Book Image

Unity 5.x Shaders and Effects Cookbook

By : Alan Zucconi
Book Image

Unity 5.x Shaders and Effects Cookbook

By: Alan Zucconi

Overview of this book

Since their introduction to Unity, Shaders have been notoriously difficult to understand and implement in games: complex mathematics have always stood in the way of creating your own Shaders and attaining that level of realism you crave. With Shaders, you can transform your game into a highly polished, refined product with Unity’s post-processing effects. Unity Shaders and Effects Cookbook is the first of its kind to bring you the secrets of creating Shaders for Unity3D—guiding you through the process of understanding vectors, how lighting is constructed with them, and also how textures are used to create complex effects without the heavy math. We’ll start with essential lighting and finishing up by creating stunning screen Effects just like those in high quality 3D and mobile games. You’ll discover techniques including normal mapping, image-based lighting, and how to animate your models inside a Shader. We’ll explore the secrets behind some of the most powerful techniques, such as physically based rendering! With Unity Shaders and Effects Cookbook, what seems like a dark art today will be second nature by tomorrow.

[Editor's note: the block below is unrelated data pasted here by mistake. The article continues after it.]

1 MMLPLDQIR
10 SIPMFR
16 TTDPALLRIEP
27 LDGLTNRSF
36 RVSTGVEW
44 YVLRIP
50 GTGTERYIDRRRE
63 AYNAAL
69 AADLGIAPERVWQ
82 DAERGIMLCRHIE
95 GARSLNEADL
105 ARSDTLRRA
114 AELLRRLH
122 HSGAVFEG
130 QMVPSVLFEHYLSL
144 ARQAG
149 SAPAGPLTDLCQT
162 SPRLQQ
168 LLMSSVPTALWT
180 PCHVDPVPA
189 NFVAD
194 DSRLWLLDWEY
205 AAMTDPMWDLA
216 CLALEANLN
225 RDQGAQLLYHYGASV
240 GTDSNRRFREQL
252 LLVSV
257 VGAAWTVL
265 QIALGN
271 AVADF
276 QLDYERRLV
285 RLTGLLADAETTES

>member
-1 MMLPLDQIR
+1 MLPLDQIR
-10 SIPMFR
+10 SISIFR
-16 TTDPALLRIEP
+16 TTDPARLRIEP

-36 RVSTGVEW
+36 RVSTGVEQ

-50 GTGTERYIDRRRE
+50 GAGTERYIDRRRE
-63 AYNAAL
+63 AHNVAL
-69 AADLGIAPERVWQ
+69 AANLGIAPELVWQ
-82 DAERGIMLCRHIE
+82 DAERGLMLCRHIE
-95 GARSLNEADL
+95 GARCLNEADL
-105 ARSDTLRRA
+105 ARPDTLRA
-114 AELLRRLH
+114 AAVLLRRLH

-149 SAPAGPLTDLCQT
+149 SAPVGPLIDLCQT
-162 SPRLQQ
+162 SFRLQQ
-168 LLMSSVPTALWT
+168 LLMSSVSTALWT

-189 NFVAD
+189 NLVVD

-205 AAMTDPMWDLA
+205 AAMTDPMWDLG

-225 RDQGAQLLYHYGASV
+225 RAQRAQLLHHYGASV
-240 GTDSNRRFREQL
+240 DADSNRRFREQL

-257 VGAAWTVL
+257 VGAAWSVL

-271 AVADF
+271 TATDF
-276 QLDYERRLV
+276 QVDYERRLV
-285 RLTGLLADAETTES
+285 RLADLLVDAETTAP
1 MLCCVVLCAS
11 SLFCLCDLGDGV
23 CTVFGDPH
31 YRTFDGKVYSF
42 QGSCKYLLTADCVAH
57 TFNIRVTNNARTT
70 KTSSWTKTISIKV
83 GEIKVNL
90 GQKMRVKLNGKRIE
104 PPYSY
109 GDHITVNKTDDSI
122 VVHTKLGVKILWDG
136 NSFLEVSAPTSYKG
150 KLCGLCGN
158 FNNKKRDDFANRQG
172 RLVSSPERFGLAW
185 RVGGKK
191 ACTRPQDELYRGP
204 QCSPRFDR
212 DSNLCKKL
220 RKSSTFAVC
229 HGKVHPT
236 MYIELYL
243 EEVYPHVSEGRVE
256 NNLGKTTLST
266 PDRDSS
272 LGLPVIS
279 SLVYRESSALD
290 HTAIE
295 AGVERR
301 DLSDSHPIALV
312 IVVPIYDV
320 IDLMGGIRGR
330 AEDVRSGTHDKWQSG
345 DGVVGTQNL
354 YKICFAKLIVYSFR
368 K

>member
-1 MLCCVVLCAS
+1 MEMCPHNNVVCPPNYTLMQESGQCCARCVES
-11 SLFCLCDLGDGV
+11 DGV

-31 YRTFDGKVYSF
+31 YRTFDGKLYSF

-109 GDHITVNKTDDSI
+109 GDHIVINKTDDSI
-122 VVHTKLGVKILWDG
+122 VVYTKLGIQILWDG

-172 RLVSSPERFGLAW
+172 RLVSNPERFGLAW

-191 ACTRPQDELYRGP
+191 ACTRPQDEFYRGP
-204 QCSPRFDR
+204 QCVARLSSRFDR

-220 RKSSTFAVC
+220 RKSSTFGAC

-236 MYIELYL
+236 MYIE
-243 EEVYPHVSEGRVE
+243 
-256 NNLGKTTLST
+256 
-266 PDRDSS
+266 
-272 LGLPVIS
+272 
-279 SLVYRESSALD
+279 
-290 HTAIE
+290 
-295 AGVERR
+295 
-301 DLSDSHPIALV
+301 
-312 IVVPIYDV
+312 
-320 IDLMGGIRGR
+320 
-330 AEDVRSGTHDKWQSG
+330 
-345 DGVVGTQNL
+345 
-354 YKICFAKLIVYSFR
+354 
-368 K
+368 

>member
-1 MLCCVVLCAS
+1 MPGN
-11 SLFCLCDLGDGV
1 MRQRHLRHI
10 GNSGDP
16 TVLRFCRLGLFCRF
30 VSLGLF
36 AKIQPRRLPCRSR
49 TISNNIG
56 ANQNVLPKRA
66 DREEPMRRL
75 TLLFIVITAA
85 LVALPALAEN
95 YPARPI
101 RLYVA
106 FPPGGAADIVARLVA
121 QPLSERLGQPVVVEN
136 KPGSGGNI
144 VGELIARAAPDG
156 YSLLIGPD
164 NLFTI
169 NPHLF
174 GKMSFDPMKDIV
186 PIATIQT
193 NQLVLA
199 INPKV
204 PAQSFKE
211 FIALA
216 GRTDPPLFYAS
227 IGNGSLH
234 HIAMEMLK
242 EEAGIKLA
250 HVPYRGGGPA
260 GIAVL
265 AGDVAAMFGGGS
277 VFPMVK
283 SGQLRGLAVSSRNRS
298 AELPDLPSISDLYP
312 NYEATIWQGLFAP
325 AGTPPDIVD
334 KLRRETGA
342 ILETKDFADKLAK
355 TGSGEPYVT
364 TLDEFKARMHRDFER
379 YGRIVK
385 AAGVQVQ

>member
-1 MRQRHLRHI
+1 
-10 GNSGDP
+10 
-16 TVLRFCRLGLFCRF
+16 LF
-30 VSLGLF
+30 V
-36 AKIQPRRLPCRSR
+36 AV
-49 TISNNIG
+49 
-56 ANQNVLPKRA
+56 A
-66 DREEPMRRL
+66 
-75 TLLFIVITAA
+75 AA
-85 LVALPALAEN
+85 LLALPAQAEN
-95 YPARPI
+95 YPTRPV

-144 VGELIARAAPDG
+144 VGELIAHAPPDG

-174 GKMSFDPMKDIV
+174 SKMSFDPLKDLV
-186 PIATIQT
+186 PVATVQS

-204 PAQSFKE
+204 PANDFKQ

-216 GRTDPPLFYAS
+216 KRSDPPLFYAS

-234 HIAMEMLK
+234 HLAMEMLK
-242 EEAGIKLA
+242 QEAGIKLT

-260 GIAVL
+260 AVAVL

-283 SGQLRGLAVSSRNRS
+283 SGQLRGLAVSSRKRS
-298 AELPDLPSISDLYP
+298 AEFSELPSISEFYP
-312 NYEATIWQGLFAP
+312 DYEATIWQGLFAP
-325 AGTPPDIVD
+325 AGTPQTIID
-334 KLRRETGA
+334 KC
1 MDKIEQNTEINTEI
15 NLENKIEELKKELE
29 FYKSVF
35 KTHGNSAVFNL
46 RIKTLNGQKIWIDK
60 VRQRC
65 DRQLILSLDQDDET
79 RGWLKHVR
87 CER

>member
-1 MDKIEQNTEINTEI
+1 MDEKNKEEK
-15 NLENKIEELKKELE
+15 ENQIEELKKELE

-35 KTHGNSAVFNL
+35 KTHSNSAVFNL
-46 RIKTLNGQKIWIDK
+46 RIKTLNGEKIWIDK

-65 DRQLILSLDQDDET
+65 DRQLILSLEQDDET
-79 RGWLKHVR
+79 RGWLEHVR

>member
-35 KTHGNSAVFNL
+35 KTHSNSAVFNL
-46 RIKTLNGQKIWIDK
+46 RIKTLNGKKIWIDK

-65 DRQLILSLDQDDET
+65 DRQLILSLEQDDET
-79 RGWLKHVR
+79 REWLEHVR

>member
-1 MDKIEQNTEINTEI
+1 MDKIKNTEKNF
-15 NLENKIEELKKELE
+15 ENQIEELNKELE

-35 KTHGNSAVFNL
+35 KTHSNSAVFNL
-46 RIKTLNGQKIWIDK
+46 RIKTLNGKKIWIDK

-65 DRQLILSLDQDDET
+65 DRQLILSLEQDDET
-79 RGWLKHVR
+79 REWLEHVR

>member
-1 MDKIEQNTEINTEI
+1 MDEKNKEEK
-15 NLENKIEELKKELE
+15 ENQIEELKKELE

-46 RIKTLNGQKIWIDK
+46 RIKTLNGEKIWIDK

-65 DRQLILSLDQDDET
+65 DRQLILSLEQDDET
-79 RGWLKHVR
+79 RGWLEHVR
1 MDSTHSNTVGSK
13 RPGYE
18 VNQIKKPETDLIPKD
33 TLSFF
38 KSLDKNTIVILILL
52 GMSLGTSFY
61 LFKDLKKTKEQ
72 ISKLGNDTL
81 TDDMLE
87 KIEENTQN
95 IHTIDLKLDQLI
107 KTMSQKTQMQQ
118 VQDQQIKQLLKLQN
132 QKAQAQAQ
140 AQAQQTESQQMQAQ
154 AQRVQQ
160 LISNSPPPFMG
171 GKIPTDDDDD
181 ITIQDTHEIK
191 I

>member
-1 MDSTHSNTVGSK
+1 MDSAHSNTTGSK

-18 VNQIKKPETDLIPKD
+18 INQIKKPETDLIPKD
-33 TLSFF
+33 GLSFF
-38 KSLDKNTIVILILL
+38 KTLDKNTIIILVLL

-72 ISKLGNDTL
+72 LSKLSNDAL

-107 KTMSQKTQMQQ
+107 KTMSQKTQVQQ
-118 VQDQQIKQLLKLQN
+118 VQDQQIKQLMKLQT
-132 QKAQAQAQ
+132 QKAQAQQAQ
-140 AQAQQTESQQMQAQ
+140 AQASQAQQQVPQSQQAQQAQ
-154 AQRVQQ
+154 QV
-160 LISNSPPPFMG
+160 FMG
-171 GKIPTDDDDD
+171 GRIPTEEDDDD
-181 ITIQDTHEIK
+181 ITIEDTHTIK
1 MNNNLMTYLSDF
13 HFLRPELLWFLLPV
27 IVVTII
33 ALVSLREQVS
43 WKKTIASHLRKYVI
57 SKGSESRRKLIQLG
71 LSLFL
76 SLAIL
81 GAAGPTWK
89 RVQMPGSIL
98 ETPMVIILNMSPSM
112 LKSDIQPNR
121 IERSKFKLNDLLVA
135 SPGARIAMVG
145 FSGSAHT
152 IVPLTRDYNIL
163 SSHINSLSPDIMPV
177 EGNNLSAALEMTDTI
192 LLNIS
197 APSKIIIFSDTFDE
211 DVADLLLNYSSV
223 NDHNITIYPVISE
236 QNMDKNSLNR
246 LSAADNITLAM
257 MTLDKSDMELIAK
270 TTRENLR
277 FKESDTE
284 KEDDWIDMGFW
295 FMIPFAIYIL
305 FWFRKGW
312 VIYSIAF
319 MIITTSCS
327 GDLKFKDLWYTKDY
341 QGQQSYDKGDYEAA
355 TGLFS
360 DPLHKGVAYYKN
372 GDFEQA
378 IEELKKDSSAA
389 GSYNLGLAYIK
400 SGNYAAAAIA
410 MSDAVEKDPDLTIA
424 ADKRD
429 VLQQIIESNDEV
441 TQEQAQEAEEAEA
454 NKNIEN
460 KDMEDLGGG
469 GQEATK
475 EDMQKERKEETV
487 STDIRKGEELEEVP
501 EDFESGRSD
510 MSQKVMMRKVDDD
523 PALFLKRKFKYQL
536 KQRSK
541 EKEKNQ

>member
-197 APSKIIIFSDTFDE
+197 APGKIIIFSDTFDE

Table of Contents (16 chapters)
Unity 5.x Shaders and Effects Cookbook
About the Authors

Diffuse shading

Before starting our journey into texture mapping, it is important to understand how diffuse materials work. Certain objects might have a uniform color and smooth surface, but not smooth enough to shine on reflected light. These matte materials are best represented with a Diffuse shader. While in the real world, pure diffuse materials do not exist; Diffuse shaders are relatively cheap to implement and find a large application in games with low-poly aesthetics.

Getting ready

There are several ways in which you can create your own Diffuse shader. A quick way is to start with the Standard Shader in Unity 5 and edit it to remove any texture, similarly to what was previously done in Chapter 1, Creating Your First Shader.

How to do it...

Let's start with our Standard Shader, and apply the following changes:

  1. Remove all the properties except _Color:

    _Color ("Color", Color) = (1,1,1,1)
  2. From the SubShader{} section, remove the _MainTex, _Glossiness, and _Metallic variables. You should not...